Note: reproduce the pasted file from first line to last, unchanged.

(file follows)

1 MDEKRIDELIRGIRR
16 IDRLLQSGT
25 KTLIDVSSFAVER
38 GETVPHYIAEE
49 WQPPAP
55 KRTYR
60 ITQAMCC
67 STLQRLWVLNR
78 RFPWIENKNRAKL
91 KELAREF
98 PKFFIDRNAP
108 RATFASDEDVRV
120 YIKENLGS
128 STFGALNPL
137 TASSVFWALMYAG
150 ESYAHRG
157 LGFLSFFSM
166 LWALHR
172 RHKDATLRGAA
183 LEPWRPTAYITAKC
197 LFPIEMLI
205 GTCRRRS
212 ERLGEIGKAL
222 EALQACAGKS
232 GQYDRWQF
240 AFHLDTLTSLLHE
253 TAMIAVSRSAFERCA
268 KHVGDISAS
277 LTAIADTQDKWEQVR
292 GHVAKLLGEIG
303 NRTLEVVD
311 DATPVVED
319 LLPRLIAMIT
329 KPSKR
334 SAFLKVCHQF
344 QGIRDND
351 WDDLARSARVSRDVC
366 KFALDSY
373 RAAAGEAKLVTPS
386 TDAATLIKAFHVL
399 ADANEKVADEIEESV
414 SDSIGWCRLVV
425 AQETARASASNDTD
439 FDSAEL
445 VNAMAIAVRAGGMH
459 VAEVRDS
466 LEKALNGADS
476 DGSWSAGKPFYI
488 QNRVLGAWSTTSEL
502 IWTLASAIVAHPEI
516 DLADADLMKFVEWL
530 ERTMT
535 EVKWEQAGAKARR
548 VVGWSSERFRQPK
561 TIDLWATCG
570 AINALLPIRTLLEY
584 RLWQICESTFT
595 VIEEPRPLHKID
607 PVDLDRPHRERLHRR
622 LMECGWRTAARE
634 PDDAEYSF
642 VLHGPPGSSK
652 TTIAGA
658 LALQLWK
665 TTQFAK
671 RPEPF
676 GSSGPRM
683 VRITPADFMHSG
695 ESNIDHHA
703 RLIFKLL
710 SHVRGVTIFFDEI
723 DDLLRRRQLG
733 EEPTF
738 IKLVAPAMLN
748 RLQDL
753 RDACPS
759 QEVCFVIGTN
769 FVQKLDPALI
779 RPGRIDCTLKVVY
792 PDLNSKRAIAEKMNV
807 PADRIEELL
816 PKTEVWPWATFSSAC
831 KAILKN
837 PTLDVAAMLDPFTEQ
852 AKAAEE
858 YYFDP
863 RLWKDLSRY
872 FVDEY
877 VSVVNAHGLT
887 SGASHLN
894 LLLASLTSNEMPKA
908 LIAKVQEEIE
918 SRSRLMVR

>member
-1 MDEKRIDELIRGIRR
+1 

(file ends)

1 MDEKRIDELIRGIRR
16 IDRLLQSGT
25 KTLIDVSSFAVER
38 GETVPHYIAEE
49 WQPPAP
55 KRTYR
60 ITQAMCC
67 STLQRLWVLNR
78 RFPWIENKNRAKL
91 KELAREF
98 PKFFIDRNAP
108 RATFASDEDVRV
120 YIKENLGS
128 STFGALNPL
137 TASSVFWALMYAG
150 ESYAHRG
157 LGFLSFFSM
166 LWALHR
172 RHKDATLRGAA
183 LEPWRPTAYITAKC
197 LFPIEMLI
205 GTCRRRS
212 ERLGEIGKAL
222 EALQACAGKS
232 GQYDRWQF
240 AFHLDTLTSLLHE
253 TAMIAVSRSAFERCA
268 KHVGDISAS
277 LTAIADTQDKWEQVR
292 GHVAKLLGEIG
303 NRTLEVVD
311 DATPVVED
319 LLPRLIAMIT
329 KPSKR
334 SAFLKVCHQF
344 QGIRDND
351 WDDLARSARVSRDVC
366 KFALDSY
373 RAAAGEAKLVTPS
386 TDAATLIKAFHVL
399 ADANEKVADEIEESV
414 SDSIGWCRLVV
425 AQETARASASNDTD
439 FDSAEL
445 VNAMAIAVRAGGMH
459 VAEVRDS
466 LEKALNGADS
476 DGSWSAGKPFYI
488 QNRVLGAWSTTSEL
502 IWTLASAIVAHPEI
516 DLADADLMKFVEWL
530 ERTMT
535 EVKWEQAGAKARR
548 VVGWSSERFRQPK
561 TIDLWATCG
570 AINALLPIRTLLEY
584 RLWQICESTFT
595 VIEEPRPLHKID
607 PVDLDRPHRERLHRR
622 LMECGWRTAARE
634 PDDAEYSF
642 VLHGPPGSSK
652 TTIAGA
658 LALQLWK
665 TTQFAK
671 RPEPF
676 GSSGPRM
683 VRITPADFMHSG
695 ESNIDHHA
703 RLIFKLL
710 SHVRGVTIFFDEI
723 DDLLRRRQLG
733 EEPTF
738 IKLVAPAMLN
748 RLQDL
753 RDACPS
759 QEVCFVIGTN
769 FVQKLDPALI
779 RPGRIDCTLKVVY
792 PDLNSKRAIAEKMNV
807 PADRIEELL
816 PKTEVWPWATFSSAC
831 KAILKN
837 PTLDVAAMLDPFTEQ
852 AKAAEE
858 YYFDP
863 RLWKDLSRY
872 FVDEY
877 VSVVNAHGLT
887 SGASHLN
894 LLLASLTSNEMPKA
908 LIAKVQEEIE
918 SRSRLMVR

>member
-1 MDEKRIDELIRGIRR
+1 